Right: Der Berggeist (The Mountain Spirit) an ink, watercolour and gouache painting by Josef Madlener.

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The work of German painter and illustrator Josef Madlener (1881-1967), whose pictures tend to sell for quite modest sums, this picture means a great deal more to Tolkien fans. The image of a seated figure in a broad-brimmed hat and long cloak, talking to a white fawn that nuzzles his outstretched hand, was Tolkien's inspiration for Gandalf.

Humphrey Burton's 1977 biography suggests that Tolkien bought the postcard while on holiday in Switzerland in 1911, but when Manfred Zimmerman, researching an article for the journal Mythlore, interviewed Madlener's daughter in 1983, he was told that the painting dates from the 1920s. Carpenter's assertion was based on notes on the envelope in which Tolkien kept the card, but the really significant fact is that throughout his life Tolkien carefully preserved the postcard in an envelope marked 'Origin of Gandalf'.

Zimmerman's article, The Origin of Gandalf and Josef Madlener presented his research into this "lost treasure" and concluded, "...as for the original, nobody has the slightest idea as to its whereabouts... perhaps it is... catching dust in someone's attic, unhonoured and unrecognised for what it is". Carpenter received countless enquiries about the postcard, which itself is something of a rarity, and regretted not including it as an illustration in his biography.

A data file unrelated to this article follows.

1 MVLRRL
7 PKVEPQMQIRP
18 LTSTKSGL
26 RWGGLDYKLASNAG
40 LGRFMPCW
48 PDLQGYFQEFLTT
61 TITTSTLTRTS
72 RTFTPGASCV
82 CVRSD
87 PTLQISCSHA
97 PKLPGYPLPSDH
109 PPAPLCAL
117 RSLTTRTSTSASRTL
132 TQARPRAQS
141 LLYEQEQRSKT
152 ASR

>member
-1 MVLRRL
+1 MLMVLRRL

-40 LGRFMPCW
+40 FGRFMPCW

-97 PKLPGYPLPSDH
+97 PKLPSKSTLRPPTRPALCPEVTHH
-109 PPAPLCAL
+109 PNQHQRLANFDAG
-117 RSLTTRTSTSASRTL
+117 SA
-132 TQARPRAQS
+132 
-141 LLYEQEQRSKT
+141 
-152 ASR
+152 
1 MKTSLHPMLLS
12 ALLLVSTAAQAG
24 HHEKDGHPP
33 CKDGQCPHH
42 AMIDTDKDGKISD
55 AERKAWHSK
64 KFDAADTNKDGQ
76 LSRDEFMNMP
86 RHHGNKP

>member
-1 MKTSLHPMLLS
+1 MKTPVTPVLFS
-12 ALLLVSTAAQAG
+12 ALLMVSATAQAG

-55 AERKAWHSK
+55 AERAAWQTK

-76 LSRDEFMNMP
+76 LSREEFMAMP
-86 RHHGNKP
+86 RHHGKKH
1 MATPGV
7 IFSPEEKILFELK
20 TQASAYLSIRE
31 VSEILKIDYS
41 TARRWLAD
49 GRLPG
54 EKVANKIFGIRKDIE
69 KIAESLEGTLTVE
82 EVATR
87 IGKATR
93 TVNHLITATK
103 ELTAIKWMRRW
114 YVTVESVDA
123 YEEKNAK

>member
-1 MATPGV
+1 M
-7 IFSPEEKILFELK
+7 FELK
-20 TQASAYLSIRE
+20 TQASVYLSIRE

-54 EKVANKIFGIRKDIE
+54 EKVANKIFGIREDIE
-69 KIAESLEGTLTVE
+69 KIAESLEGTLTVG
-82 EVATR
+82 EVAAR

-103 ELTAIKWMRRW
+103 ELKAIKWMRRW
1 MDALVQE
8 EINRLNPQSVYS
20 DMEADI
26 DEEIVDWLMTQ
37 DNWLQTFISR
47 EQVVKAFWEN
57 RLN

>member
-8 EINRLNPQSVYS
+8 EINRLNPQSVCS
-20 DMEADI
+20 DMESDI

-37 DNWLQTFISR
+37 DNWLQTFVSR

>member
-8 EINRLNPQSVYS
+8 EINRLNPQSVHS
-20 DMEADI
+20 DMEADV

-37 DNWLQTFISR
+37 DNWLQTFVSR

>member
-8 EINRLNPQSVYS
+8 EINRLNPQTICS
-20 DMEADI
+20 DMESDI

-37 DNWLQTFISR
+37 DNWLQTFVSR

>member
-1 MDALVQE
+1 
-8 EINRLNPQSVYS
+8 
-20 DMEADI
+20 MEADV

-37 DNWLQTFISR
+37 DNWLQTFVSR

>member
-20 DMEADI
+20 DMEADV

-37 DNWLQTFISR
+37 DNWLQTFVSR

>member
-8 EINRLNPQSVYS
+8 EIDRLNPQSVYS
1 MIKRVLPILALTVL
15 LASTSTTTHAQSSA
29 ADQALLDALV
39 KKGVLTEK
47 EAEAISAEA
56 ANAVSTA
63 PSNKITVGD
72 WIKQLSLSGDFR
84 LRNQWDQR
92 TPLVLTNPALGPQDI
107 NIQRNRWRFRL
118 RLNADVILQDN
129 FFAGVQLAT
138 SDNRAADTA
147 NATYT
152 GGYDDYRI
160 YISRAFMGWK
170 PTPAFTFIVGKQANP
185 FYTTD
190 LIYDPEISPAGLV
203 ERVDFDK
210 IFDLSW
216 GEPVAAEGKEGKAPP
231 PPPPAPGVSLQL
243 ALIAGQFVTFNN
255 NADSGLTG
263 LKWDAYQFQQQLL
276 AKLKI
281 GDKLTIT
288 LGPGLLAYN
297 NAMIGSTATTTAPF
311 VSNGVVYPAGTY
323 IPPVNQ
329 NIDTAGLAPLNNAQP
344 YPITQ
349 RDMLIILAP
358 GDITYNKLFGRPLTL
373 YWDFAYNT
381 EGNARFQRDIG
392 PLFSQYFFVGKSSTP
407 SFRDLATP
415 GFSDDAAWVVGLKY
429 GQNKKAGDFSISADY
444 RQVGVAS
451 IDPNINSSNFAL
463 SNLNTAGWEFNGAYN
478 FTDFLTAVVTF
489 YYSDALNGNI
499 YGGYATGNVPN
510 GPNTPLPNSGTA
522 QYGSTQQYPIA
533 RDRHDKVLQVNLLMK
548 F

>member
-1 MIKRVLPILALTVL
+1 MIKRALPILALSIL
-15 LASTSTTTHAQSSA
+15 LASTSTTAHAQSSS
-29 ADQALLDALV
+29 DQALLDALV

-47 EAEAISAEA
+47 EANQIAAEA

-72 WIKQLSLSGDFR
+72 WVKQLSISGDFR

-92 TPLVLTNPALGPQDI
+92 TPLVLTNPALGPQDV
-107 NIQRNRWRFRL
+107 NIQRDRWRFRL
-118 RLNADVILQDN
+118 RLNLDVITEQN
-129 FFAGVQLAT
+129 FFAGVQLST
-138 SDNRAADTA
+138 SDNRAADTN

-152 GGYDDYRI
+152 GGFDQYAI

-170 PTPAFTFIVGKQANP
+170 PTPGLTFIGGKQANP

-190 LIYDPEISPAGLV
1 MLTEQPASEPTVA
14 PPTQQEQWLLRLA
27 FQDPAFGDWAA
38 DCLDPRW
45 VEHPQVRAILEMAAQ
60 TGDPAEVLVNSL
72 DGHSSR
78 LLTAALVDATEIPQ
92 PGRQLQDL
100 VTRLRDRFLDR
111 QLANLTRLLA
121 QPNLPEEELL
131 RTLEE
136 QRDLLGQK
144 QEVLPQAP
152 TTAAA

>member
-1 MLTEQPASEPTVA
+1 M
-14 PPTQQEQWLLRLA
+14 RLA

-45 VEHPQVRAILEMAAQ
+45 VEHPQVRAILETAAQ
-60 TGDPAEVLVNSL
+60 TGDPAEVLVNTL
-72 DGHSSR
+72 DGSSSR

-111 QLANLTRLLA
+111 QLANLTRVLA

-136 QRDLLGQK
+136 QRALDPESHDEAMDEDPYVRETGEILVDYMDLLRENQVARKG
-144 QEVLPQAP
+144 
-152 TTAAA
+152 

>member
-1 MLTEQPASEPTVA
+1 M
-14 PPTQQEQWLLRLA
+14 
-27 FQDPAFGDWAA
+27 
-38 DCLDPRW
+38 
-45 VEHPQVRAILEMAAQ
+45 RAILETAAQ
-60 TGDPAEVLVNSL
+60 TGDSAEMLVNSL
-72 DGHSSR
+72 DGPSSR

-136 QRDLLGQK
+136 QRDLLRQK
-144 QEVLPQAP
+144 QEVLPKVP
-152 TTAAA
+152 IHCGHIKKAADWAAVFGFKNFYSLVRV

For Tolkien fans, Madlener's picture attained near legendary status, but its whereabouts remained a mystery. Then, suddenly, there it was in a Sotheby's (20/12% buyer's premium) book sale of July 12 - and just a little more of its background was revealed.

Sotheby's vendor, now resident in America, had been entirely unaware of the picture's modern mythical status, but someone persuaded him that it was worth investigating and in due course Der Berggeist found its way into the salerooms. The owner told Sotheby's that he had met Madlener twice in the years 1946-47, and that on his second visit, whilst chatting over coffee and bread that Madlener - a keen amateur baker - had made himself, had told him how much he liked the Der Berggeist. Madlener promptly presented him with the picture and told him to give it a good home. And so he kept it for almost 60 years.

Philip Errington of Sotheby's book department alerted various Tolkien interest groups via the web, and they all got very excited, but on the day it was an American dealer who won the prize at £65,000.

Ian McKay